Posted on August 19, 2011 by Shibley
I originally posted this on my blog on August 17:
In Israel, one social role is occupied by the gever. The gever (literally, man), is a mythical man who exudes machismo and confidence. A man who wears sunglasses indoors and/or at night, who unbuttons at least two buttons on his shirt. A gever shows very little emotion, and can usually not be bothered with others. He will use any and all ways to prove his gever status over other rival gvarim. Today after my arrival in Israel, I had three gever encounters before putting my head on the pillow for the first time.
The first: My sherut driver could not have cared less about his passengers, their luggage, or the fact that many of them were arriving on international flights that were longer than 8000KM. I never expect patience in Israel, but I do expect mild assistance from a service industry like the nesher (super shuttle equivalent, although much more of an adventure). Of course, I was the last customer to be dropped off. The second to last, a young Israeli woman engaged the driver/gever in an argument about why he didn’t help people with their luggage out of the back of the van. She says, we’re paying 60 shekel, you could at least help. He says, they’re heavy suitcases and I don’t want to help. By the way, he had the requisite amount of unbuttoned shirt.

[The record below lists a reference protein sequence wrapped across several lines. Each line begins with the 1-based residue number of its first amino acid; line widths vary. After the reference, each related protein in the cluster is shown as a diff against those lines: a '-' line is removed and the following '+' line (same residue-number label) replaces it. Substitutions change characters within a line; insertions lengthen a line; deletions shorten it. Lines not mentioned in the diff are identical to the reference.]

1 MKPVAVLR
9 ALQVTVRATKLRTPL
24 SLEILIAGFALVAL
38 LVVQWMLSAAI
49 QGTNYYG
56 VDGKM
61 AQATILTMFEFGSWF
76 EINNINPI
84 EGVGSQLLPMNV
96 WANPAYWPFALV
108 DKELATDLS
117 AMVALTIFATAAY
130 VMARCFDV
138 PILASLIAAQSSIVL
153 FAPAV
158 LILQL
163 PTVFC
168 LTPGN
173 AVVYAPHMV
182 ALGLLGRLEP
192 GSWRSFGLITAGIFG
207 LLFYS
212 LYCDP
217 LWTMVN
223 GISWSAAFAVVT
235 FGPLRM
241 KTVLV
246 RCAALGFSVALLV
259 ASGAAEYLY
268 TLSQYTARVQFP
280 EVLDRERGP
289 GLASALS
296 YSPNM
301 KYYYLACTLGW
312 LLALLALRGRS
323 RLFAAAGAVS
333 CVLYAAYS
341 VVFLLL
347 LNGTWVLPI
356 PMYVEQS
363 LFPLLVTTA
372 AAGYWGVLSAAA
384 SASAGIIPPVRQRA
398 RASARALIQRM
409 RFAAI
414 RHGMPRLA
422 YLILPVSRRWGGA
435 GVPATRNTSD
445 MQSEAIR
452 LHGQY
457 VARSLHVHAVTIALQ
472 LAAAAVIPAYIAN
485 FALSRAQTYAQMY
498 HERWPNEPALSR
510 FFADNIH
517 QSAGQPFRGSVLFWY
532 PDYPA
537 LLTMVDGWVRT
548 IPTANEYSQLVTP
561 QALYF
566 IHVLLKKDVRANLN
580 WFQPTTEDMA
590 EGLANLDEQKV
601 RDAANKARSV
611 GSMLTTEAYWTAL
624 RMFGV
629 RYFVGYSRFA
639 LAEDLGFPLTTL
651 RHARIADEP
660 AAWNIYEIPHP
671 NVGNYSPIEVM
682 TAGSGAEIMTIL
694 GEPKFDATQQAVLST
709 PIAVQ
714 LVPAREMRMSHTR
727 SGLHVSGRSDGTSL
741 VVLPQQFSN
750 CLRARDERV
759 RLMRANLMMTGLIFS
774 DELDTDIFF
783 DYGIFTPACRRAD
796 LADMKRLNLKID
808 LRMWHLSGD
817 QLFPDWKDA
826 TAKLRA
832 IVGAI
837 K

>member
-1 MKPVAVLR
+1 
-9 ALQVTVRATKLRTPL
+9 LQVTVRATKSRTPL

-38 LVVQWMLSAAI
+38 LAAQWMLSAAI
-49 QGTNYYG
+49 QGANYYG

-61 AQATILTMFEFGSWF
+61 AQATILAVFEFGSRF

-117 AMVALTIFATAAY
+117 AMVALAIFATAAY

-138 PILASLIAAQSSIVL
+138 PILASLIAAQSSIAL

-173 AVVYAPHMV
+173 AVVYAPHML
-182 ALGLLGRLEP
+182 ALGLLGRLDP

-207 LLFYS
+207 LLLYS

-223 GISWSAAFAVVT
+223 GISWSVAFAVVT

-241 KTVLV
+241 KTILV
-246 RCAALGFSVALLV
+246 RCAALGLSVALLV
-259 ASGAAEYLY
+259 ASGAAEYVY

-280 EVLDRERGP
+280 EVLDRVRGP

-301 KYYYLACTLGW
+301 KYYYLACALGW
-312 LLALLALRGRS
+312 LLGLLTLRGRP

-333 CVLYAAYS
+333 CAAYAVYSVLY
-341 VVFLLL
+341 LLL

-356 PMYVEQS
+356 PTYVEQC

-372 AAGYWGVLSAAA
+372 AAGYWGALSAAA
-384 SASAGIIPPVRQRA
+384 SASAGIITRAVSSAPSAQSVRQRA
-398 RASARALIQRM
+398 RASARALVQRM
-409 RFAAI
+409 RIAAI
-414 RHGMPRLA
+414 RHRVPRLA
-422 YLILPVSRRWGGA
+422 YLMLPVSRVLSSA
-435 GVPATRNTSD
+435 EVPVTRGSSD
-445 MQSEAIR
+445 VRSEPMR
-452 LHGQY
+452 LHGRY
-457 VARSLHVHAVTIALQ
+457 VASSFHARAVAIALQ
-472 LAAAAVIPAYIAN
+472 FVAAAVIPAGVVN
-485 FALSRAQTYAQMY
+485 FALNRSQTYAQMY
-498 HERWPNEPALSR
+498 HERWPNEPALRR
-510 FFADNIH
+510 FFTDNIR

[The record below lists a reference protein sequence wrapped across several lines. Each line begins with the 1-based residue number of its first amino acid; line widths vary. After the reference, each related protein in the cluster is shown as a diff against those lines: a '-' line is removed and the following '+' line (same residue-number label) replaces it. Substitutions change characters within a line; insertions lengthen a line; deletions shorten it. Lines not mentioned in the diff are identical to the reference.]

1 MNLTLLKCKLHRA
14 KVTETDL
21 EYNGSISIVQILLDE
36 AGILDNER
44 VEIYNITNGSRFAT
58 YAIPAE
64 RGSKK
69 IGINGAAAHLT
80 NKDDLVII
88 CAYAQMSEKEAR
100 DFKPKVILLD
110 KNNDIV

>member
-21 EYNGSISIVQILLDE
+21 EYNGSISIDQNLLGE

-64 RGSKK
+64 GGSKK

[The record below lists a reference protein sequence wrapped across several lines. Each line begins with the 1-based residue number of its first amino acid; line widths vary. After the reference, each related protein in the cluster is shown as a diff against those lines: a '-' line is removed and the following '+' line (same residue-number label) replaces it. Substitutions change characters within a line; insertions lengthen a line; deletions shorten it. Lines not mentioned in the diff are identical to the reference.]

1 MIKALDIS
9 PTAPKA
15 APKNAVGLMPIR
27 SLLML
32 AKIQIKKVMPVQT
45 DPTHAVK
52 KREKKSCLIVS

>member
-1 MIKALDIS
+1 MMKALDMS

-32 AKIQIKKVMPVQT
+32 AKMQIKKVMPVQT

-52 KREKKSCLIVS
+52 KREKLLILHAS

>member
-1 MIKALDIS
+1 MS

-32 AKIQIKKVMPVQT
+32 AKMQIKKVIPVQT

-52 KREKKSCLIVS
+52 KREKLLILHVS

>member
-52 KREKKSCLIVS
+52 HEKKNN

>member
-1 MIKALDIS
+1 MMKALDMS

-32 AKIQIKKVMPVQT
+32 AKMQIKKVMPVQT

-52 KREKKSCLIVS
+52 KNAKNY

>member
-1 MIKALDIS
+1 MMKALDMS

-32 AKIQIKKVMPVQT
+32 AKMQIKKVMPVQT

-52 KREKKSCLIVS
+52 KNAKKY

The second: I needed to grab a quick bite to eat. So went to one of the old stand-by schwarma places. The gever in front of me was sure to ask for extra spicy and double meat on his schwarma. He let out a laugh. Then proceeded to order two more of the same, one for his son, and two for him. The employee said, you’re a big man to eat so much spicy (loosely translated from the Hebrew). He patted his son on the back and handed him one of the three schwarmas. Gever in training. I wanted to laugh, but I dared not.
The third: Shortly after, the gever from above moved on to eat his doubly meaty doubly spicy food, it was my turn to order. My voice is still a bit raspy and not so strong after my recent and ongoing encounter with strep, as well as the 11 hour trip breathing bone dry airplane air. The man (not a gever) behind the counter told me to be a man and speak up.
There you have it, three gever stories before the day was out. Who knows what tomorrow will bring.